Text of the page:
Publication Date

2017

Abstract

OBJECTIVE. The pragmatic language outcomes of children with attention deficit hyperactivity disorder (ADHD) were explored across two feasibility studies. METHOD. Five children with ADHD (ages 6-11 yr), their parents, and 5 typically developing peers completed an assessment 18 mo after a therapist-delivered intervention (Study 1). Participants then completed a parent-delivered intervention (Study 2). Blinded ratings of peer-to-peer play interactions documented changes in children's pragmatic language 18 mo after the Study 1 intervention and before, immediately after, and 1 mo after the Study 2 intervention. Nonparametric statistics and Cohen's d were used to measure change. RESULTS. Children's pragmatic language outcomes were maintained 18 mo after the therapist-delivered intervention and significantly improved from before to 1 mo after the parent-delivered intervention. CONCLUSION. Interventions involving occupational therapist and speech-language pathologist collaboration, play, and parent and peer involvement may facilitate children's pragmatic language skills.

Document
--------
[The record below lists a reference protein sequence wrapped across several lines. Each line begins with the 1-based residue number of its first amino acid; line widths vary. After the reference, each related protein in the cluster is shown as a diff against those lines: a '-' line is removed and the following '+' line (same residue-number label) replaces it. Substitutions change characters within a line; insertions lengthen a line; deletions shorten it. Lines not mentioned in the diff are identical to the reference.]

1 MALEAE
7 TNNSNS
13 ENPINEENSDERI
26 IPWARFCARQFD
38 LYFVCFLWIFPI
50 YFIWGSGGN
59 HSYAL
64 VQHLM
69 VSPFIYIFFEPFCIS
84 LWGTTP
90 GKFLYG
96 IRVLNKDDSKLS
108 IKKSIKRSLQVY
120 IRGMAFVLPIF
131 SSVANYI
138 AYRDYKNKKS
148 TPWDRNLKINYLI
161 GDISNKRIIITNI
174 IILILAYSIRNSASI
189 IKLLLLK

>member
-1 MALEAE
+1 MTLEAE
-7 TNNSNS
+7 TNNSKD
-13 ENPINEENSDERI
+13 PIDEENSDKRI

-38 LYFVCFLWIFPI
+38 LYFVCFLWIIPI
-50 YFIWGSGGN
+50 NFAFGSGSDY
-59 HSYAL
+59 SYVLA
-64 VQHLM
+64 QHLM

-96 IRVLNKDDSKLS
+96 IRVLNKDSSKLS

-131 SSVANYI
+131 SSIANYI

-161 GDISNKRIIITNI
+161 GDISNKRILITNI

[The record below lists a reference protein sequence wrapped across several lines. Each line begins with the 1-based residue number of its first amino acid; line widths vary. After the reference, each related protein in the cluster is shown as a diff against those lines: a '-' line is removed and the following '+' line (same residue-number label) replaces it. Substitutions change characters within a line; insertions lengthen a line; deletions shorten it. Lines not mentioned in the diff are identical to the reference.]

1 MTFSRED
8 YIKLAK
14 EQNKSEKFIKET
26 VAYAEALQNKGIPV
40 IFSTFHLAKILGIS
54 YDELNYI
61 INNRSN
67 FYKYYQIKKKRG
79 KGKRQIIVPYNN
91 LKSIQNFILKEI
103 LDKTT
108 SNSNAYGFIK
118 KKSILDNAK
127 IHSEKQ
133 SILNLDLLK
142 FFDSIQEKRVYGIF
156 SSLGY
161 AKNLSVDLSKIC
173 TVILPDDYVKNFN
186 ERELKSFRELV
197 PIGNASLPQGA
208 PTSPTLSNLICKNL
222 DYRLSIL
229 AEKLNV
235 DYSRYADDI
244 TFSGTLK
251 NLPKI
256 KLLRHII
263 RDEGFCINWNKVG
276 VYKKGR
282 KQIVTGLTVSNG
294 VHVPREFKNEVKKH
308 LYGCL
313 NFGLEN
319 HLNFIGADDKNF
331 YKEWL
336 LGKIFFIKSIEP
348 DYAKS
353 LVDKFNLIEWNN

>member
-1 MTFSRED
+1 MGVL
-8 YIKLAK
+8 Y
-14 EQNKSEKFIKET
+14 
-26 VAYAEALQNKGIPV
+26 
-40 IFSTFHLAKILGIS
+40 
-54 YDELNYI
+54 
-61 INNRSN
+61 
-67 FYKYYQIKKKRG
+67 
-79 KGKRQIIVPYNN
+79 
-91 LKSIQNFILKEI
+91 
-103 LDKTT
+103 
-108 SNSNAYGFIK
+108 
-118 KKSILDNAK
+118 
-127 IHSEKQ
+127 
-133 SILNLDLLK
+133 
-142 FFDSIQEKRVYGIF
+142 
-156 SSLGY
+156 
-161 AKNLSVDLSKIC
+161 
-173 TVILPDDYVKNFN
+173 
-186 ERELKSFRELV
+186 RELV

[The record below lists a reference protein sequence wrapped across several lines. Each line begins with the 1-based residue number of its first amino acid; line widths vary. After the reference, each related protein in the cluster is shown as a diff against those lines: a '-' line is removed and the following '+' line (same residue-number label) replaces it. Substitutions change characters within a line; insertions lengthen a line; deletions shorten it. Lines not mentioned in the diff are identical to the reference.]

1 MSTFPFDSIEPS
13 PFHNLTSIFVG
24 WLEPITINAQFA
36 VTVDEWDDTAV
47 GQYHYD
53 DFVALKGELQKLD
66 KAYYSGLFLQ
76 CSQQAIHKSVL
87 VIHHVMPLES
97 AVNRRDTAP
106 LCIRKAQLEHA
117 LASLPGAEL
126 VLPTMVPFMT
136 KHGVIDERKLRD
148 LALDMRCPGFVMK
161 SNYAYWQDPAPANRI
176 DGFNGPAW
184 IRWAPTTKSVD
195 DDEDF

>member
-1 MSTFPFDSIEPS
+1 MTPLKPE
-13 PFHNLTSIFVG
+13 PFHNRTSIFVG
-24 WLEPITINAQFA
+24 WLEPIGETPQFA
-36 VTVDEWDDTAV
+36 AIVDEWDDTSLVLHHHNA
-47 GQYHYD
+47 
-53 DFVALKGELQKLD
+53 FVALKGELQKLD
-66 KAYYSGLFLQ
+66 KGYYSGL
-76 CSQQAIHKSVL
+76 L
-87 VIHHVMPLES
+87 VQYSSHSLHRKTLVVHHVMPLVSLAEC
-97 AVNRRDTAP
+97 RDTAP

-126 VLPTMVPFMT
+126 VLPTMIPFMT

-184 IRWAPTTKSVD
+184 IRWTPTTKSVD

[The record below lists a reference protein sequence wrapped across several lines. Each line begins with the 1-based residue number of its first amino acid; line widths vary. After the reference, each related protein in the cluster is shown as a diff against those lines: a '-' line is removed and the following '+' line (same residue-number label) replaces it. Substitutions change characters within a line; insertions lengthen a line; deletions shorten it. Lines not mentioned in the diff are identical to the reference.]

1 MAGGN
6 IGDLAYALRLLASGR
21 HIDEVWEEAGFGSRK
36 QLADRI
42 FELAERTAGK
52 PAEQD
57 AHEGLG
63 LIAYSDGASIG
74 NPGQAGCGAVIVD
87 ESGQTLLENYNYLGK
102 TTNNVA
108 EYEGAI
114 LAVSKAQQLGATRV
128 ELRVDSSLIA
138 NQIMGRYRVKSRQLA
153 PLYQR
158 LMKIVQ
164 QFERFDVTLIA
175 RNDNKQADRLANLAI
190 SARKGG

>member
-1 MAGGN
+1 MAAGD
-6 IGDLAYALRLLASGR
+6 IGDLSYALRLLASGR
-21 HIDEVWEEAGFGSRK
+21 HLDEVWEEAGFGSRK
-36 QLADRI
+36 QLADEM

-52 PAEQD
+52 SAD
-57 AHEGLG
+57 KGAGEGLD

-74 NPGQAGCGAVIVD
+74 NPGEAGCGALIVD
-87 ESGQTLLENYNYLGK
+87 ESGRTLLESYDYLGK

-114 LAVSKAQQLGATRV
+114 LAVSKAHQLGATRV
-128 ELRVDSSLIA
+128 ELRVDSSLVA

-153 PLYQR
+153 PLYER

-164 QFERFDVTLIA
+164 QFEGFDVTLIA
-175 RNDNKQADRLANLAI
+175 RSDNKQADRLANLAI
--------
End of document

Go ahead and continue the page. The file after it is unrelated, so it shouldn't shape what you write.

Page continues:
School/Institute

School of Allied Health

Document Type

Journal Article

Access Rights

ERA Access

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